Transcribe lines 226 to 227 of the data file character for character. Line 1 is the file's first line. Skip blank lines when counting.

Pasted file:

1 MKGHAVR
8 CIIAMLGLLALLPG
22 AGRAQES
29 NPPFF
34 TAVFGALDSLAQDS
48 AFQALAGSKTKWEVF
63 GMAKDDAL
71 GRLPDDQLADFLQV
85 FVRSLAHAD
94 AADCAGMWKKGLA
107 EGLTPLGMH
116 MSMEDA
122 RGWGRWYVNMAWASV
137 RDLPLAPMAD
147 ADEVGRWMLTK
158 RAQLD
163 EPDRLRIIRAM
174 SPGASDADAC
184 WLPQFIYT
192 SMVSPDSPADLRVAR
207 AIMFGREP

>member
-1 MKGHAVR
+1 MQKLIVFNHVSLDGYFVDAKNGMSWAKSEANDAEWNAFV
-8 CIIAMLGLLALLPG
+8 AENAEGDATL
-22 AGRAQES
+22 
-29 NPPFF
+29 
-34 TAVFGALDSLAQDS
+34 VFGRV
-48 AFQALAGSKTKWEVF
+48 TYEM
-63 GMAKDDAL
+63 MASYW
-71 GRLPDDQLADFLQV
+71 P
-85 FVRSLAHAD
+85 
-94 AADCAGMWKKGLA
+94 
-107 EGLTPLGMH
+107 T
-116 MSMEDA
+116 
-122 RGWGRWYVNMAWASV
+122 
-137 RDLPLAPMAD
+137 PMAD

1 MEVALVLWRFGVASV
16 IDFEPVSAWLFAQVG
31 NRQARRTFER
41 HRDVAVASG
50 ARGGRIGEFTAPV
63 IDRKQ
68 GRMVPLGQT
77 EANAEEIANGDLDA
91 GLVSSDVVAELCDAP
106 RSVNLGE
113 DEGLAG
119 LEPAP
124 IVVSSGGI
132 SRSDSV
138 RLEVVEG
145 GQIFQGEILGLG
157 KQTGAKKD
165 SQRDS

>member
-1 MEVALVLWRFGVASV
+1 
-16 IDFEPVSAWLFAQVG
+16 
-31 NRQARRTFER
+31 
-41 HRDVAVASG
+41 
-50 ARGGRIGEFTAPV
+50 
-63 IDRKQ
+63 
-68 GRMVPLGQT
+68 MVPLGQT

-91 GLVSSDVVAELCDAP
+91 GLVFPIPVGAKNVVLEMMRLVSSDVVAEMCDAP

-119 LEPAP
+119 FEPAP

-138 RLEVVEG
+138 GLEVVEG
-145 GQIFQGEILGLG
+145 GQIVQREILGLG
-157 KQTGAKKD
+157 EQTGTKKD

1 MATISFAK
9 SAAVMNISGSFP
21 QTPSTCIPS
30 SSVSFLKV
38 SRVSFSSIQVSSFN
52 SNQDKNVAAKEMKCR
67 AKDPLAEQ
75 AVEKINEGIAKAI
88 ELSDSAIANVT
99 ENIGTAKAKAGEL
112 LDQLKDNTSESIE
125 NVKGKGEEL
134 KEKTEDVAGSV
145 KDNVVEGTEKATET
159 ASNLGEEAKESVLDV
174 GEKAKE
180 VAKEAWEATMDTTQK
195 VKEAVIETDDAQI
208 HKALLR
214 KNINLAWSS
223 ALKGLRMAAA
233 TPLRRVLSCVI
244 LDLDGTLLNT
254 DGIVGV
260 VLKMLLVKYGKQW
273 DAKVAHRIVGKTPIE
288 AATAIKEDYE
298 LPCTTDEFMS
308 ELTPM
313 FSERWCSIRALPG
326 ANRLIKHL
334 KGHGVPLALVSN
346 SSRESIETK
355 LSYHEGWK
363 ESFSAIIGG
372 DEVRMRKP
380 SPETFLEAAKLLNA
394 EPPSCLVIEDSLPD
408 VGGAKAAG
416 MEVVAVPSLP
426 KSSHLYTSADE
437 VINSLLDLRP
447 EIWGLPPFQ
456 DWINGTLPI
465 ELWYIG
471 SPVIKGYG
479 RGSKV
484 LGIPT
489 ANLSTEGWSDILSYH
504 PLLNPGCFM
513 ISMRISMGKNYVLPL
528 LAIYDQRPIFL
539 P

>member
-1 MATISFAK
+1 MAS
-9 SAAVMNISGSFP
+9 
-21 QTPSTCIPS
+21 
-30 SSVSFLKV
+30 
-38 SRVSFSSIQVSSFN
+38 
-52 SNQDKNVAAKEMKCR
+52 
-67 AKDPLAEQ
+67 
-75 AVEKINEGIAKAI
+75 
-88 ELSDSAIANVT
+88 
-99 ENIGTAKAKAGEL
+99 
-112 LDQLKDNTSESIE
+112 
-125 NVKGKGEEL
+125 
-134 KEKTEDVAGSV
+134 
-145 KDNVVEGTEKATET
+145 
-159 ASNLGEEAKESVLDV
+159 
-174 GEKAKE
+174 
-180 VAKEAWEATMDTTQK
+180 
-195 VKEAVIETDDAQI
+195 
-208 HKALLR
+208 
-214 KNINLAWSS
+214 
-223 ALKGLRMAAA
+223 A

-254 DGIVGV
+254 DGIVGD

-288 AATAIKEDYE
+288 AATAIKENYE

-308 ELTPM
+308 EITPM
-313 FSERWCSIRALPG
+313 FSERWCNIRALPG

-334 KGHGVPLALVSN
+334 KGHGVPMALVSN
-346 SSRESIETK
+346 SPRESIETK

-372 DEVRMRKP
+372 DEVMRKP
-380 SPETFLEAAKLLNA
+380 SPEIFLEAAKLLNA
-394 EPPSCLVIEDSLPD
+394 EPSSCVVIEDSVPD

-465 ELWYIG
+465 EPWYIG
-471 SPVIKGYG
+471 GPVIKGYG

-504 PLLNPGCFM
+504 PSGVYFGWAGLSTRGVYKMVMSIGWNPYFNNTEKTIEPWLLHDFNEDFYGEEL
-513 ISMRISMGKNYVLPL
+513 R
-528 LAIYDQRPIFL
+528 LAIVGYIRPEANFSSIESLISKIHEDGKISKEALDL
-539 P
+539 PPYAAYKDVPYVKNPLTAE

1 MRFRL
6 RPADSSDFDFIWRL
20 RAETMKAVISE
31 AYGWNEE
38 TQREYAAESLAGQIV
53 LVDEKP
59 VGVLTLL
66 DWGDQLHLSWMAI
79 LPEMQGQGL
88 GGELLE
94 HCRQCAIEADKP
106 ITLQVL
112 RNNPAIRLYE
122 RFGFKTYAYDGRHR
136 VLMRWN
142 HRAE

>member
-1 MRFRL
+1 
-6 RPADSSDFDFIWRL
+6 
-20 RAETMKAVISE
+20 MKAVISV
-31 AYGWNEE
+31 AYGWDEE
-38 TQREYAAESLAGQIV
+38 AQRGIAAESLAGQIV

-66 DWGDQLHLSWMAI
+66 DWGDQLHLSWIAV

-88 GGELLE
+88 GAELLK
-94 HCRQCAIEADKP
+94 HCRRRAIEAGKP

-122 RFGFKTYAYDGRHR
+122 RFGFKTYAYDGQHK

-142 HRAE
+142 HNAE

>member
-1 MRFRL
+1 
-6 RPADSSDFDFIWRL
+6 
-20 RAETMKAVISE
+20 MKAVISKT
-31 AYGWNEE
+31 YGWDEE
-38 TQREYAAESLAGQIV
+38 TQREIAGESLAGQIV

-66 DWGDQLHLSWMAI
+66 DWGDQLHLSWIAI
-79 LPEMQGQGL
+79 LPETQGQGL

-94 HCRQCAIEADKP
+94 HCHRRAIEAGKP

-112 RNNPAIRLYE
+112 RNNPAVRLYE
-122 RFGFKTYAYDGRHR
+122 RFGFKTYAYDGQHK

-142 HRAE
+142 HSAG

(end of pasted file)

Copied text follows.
59 VGVLTLL
66 DWGDQLHLSWMAI